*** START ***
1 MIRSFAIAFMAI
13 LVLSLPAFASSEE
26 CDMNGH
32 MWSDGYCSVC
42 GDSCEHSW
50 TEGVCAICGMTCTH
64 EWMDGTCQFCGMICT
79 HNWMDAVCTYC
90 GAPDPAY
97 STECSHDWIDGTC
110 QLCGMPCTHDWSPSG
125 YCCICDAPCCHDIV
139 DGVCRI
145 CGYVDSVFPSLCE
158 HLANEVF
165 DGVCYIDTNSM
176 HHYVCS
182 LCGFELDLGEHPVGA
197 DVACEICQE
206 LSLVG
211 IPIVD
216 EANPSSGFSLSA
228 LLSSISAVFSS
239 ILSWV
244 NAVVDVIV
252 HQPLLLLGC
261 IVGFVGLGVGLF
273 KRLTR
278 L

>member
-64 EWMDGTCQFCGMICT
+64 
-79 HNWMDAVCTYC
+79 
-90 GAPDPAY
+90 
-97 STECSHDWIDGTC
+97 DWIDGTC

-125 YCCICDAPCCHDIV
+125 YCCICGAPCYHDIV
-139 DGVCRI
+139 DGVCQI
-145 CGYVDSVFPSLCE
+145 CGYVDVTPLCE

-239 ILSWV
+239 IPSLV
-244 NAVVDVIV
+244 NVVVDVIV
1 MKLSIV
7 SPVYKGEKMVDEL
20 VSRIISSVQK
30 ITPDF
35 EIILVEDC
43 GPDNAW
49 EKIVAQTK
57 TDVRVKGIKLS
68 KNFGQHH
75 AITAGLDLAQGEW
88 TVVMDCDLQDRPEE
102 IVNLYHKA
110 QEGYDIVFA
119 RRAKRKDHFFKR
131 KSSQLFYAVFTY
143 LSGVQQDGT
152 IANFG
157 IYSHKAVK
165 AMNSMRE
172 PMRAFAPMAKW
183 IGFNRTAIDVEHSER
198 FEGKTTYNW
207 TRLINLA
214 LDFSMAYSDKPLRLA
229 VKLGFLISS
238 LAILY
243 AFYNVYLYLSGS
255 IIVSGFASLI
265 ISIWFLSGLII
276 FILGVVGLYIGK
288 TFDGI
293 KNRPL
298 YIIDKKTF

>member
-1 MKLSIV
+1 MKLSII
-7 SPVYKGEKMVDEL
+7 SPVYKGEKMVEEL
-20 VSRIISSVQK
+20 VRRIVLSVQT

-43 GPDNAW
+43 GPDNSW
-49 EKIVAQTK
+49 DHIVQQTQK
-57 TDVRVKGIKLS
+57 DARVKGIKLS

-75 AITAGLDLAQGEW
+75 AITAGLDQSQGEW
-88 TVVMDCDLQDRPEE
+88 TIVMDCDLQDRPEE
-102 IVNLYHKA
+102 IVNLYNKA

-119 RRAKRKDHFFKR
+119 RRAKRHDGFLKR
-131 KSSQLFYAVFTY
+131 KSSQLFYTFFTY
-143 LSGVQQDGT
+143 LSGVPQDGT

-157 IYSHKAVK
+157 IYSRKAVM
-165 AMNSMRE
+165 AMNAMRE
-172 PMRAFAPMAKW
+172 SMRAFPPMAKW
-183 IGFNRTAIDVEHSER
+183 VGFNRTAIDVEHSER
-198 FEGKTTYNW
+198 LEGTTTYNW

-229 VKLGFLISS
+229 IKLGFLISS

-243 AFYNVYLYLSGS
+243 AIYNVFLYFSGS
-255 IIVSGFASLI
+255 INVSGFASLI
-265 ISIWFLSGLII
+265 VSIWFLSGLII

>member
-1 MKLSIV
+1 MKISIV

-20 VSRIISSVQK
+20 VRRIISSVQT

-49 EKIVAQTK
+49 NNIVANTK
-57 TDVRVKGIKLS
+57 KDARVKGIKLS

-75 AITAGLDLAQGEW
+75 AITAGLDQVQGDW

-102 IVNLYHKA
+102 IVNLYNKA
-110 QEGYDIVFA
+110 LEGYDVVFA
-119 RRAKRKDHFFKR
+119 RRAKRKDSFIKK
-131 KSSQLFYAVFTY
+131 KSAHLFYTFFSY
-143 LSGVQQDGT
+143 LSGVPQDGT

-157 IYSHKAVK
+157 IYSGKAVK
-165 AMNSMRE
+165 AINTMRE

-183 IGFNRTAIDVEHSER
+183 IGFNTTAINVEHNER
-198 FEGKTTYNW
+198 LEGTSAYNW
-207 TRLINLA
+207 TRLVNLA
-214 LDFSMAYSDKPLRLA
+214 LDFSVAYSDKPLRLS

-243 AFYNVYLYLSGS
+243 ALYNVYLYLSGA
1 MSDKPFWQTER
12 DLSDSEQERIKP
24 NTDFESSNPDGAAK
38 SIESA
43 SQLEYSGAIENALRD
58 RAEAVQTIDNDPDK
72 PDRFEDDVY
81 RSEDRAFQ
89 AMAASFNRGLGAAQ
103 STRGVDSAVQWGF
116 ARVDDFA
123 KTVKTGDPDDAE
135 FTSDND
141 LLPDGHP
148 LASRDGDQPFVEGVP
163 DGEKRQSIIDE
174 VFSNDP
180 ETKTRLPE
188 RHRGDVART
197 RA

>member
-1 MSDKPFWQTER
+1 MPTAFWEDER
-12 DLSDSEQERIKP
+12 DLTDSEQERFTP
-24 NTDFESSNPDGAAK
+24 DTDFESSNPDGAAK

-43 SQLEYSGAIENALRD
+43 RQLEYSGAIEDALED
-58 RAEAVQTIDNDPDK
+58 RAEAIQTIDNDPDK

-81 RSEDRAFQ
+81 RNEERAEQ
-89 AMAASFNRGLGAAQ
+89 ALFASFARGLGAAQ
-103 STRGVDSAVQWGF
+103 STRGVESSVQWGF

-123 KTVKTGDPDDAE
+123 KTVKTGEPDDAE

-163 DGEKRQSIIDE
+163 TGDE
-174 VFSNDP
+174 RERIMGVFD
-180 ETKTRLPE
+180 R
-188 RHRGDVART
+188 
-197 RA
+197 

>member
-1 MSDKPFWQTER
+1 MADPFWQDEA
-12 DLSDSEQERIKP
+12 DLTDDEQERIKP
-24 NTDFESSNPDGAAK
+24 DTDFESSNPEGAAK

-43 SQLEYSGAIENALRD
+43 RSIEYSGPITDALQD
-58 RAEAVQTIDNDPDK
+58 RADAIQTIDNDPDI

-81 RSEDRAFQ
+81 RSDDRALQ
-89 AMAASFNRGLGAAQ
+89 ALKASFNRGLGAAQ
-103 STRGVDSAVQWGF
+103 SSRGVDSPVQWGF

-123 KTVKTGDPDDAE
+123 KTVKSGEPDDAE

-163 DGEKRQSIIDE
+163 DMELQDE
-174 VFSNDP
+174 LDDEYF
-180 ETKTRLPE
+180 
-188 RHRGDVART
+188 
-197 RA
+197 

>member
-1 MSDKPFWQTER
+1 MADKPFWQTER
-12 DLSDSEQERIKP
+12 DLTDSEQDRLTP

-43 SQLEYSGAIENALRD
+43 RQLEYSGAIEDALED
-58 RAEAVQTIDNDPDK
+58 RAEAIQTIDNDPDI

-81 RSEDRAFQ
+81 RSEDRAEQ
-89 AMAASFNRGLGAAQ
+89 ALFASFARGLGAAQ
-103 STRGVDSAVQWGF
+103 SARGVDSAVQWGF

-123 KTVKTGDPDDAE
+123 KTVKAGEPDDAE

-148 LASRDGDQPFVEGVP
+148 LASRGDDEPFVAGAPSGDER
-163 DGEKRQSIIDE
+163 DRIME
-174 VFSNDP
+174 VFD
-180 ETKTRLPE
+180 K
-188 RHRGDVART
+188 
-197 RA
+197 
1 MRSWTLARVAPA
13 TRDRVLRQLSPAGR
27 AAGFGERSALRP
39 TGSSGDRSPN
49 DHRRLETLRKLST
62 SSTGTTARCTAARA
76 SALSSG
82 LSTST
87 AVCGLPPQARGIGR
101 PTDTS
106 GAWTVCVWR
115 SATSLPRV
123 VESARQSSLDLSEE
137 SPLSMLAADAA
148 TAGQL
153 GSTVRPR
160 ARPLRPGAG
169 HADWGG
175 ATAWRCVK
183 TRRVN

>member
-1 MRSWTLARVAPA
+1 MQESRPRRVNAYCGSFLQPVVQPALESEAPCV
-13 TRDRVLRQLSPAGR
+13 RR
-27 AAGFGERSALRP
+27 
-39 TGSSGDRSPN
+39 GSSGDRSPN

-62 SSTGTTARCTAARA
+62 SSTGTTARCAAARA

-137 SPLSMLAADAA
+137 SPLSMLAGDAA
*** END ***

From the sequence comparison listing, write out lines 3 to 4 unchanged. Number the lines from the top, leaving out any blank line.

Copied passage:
26 CDMNGH
32 MWSDGYCSVC